How to make double chocolate cherry tarts: a great way to use up cherries that are going soft
- With chocolate in both the pastry and the ganache, these cherry tarts are rich and indulgent
- You can make them in advance, but they are better served warm from the oven
I love cherries, and when I find really good ones in the market – the large, sweet and crunchy types – I eat them on their own. Often, though, the cherries are soft, and these I tend to use in dessert recipes.
Double-chocolate cherry tarts
These rich tarts have chocolate both in the crust (in the form of unsweetened cocoa powder) and in the kirsch-flavoured ganache. You can assemble them in advance, but I think they taste better when the ganache and cherry filling are warm.
The chocolate crust recipe is adapted from The Pie and Pastry Bible (1998), by Rose Levy Beranbaum. You will need six tart pans with removable bases, about 10cm in diameter and 2cm deep (you can use smaller pans; just adjust the amount of ganache and cherry filling in each one).
For the dough:
200 grams (7oz) plain (all-purpose) flour, plus extra for rolling the dough
25 grams (3 tbsp and 1 tsp) unsweetened Dutch-process cocoa powder
¼ tsp fine sea salt
90 grams (½ cup and 4 tbsp) icing sugar
120 grams (4¼oz) unsalted butter, chilled
1 large egg, chilled
1 tsp vanilla extract
For the filling:
600 grams (21oz) fresh cherries
30 grams (2 tbsp) granulated sugar, or to taste
15ml (1 tbsp) fresh lemon juice, or to taste
For the ganache:
120ml (½ cup) cream
170 grams (6oz) bittersweet chocolate (with a cacao content of 60-70 per cent)
15ml (1 tbsp) kirsch (or use brandy or cognac)
1 Make the dough. Cut the chilled butter into 1cm cubes. Whisk the egg with the vanilla extract.
2 Put the flour, cocoa powder, salt and icing sugar into the bowl of a food processor and pulse to combine.
3 Add the butter and pulse until the mixture resembles coarse meal.
4 Transfer the ingredients to a large mixing bowl. Drizzle in the egg mixture. Use your fingertips to work the egg mixture into the dry ingredients to create a cohesive dough.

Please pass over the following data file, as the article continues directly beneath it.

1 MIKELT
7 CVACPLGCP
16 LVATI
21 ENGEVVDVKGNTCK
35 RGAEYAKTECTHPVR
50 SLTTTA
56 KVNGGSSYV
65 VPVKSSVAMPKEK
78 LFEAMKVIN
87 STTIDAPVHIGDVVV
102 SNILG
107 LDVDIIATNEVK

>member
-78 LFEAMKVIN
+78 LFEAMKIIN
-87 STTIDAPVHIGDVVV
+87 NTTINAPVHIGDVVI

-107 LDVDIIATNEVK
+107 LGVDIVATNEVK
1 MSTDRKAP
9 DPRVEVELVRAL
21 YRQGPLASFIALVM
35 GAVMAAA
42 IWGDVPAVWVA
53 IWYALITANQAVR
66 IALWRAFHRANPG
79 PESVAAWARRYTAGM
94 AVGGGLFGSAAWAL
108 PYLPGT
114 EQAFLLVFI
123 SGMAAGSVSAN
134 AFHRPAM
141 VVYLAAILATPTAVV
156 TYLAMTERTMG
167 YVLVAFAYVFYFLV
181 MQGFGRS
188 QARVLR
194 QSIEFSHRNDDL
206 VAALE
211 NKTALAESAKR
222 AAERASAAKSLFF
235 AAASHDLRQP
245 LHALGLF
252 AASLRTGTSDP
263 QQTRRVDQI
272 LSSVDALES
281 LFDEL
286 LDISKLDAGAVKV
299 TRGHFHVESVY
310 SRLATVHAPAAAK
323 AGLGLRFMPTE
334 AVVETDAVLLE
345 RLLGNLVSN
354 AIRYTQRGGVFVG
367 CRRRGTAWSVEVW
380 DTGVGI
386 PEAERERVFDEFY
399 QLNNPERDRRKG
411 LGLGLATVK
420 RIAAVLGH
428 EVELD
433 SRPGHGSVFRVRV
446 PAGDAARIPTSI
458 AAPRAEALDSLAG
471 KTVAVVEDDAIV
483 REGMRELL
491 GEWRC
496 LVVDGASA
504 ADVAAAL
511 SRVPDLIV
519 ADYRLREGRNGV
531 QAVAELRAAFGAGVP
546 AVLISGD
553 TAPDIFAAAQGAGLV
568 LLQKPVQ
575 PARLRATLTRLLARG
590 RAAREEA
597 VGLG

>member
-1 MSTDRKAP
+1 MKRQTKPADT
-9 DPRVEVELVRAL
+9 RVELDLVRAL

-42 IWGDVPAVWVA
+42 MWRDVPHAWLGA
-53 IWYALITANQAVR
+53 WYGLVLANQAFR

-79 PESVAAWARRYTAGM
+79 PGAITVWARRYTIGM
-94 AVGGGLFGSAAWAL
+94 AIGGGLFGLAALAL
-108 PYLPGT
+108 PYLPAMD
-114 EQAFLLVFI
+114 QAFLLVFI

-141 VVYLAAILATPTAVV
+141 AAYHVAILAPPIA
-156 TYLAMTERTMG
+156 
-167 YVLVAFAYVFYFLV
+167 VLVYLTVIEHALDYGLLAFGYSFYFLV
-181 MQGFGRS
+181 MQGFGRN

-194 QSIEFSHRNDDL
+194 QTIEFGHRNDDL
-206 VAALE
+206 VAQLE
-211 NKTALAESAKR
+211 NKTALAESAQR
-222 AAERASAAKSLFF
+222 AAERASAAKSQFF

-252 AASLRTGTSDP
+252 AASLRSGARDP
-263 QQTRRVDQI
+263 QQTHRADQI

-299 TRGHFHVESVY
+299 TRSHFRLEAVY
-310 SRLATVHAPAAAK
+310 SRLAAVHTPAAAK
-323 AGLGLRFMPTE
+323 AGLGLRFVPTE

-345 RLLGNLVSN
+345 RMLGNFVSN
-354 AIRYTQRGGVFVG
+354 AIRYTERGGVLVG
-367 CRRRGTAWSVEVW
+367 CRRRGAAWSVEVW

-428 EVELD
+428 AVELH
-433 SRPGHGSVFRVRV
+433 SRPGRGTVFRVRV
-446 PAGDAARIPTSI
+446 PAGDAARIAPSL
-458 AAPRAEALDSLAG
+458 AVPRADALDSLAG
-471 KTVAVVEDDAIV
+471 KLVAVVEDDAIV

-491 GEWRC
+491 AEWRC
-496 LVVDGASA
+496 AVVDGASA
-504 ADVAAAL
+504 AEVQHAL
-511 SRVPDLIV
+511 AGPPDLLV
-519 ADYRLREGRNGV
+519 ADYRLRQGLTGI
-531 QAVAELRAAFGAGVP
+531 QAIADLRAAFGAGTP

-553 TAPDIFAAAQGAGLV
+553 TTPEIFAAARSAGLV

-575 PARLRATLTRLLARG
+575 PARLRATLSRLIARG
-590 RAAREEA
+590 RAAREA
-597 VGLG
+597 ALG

5 Briefly knead the dough, then flatten it into a disc. Wrap in cling film and refrigerate for at least an hour.
6 If the dough is very hard, remove it from the fridge and leave at room temperature until it is pliable, but still cool.
7 Unwrap the dough and lay it on a lightly floured work surface. Dust the dough with flour, then roll it out about 3mm thick. As necessary, sprinkle flour on the work surface and the dough to prevent it from sticking.
8 Cut the dough into circles about 2cm larger than the tart pans. Ease the circles into the contours of the pans, trying not to stretch the dough.
9 Double over the dough at the edges to reinforce the sides, then press firmly with your thumbs so it adheres. Use a sharp knife to cut off any excess dough hanging over the edge.
10 Refrigerate the tart shells for at least 30 minutes. (The leftover scraps of dough should be kneaded together briefly, flattened into a disc, then wrapped in cling film. It keeps in the fridge for at least two weeks, and can be used to make miniature tarts.)
11 Preheat the oven to 190 degrees Celsius (375 degrees Fahrenheit). Place the chilled tart shells on a baking tray. Use squares of aluminium foil – cut so they are slightly larger than the tart pans – to line the shells, pressing them into the contours.
12 Bake the tart shells for 10 minutes at 190 degrees C (375 degrees F).
If the centre of the shells puff up, press on the foil slowly and gently to deflate the dough without tearing it. Remove the foil and turn the heat to 180 degrees C (355 degrees F).
Bake for five to 10 more minutes, or until the tart shells are fragrant and the surface is matt, not shiny. Take the shells out of the oven and cool them to room temperature.
13 Make the cherry filling. Set aside six stem-on cherries for the garnish. Cut the remaining cherries in half and remove the pits.
14 Put the pitted cherries in a skillet with the sugar and stir over a low flame until the sugar dissolves. Turn up the heat, add the lemon juice and cook until the cherries are tender but not mushy – they should retain their shape.
15 Use a slotted spoon to remove the cherries from the pan, then continue to simmer the cherry juice until it thickens slightly. Put the cherries back into the pan, stir to coat them with the liquid and turn off the flame.
16 Just before it’s time to serve dessert, make the ganache. Finely chop the chocolate, then put it into a medium-size mixing bowl.
17 Heat the cream until it simmers, then pour it over the chocolate. Leave undisturbed for about three minutes, then start to slowly whisk the mixture, mixing the cream into the chocolate a little at a time. Whisk until the mixture is smooth and shiny, then stir in the kirsch (or brandy or cognac).
18 Quickly heat the cherry mixture until simmering.
19 Place the six tart shells on individual serving plates. Spoon about 50 grams of warm ganache into each shell, then divide the cherry filling over the ganache. Top each portion with a fresh cherry and serve immediately.
Styling: Rachael Macchiesi